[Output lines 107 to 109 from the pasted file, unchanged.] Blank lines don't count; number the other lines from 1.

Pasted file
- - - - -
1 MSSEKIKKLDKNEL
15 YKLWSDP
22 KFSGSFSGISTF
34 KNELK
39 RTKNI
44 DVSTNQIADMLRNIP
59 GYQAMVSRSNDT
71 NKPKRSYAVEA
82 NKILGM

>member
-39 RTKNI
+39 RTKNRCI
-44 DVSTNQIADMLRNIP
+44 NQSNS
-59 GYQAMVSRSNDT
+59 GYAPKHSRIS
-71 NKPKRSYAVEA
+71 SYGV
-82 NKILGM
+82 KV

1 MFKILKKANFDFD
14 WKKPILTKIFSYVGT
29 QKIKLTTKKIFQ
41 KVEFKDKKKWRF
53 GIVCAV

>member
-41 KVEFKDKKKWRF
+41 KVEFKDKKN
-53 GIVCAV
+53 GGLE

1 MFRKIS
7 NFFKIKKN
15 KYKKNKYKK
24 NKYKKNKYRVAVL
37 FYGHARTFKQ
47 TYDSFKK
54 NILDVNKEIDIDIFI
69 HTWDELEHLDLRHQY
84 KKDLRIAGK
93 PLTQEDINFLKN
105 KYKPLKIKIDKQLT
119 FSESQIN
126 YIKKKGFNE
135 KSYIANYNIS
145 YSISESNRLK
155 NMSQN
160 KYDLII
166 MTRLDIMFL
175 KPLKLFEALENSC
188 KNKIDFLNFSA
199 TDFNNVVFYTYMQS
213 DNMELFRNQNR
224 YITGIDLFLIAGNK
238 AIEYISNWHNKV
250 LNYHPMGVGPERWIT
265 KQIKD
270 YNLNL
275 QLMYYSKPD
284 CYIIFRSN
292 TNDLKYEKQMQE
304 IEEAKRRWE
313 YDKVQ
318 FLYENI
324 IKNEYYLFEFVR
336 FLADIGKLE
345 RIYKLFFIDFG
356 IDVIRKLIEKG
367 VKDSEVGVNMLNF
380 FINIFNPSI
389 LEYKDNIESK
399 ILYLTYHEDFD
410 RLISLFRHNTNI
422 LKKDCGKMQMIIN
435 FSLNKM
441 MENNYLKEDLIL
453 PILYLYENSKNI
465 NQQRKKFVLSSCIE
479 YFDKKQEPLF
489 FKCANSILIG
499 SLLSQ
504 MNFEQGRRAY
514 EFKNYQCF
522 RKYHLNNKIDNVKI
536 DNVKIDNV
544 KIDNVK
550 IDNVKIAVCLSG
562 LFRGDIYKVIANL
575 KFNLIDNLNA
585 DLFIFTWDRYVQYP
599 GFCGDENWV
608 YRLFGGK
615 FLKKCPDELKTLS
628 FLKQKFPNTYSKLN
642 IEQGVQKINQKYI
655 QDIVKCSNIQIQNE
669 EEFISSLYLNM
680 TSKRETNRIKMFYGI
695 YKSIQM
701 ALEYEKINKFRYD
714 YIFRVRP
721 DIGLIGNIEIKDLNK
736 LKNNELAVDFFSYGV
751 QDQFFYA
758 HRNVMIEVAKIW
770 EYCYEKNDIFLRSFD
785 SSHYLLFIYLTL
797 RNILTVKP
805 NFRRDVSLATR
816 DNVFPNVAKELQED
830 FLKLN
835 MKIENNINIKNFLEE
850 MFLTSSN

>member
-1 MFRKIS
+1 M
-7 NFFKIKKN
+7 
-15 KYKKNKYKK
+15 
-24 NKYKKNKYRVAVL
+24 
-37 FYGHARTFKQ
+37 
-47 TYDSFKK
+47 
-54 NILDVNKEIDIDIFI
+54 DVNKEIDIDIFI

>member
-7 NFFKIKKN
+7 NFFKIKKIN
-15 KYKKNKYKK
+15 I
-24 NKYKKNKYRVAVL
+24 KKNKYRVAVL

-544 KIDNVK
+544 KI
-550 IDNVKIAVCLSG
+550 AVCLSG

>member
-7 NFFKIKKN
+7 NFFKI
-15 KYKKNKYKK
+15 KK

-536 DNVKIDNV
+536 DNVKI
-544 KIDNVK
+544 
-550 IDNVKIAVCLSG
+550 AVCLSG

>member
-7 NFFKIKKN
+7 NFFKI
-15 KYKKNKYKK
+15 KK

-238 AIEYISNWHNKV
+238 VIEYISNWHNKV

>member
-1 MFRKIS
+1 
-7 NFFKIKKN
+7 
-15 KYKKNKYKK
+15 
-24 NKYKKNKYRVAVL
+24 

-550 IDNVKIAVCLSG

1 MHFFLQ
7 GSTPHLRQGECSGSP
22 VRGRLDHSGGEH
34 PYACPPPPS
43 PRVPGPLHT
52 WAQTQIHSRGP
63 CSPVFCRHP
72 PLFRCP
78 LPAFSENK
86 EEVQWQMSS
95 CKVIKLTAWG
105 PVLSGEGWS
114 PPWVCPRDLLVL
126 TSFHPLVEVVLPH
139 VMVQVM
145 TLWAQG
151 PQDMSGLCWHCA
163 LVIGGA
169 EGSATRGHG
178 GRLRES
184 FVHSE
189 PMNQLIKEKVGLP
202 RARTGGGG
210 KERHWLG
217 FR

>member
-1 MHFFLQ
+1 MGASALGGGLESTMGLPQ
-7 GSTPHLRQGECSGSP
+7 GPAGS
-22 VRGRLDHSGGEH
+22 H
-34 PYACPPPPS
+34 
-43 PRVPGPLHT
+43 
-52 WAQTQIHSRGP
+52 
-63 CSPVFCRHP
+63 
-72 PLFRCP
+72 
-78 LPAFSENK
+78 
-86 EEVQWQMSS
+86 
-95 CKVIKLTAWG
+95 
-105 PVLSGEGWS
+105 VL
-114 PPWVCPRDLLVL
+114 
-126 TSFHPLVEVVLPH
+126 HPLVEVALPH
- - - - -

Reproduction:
797 RNILTVKP
805 NFRRDVSLATR
816 DNVFPNVAKELQED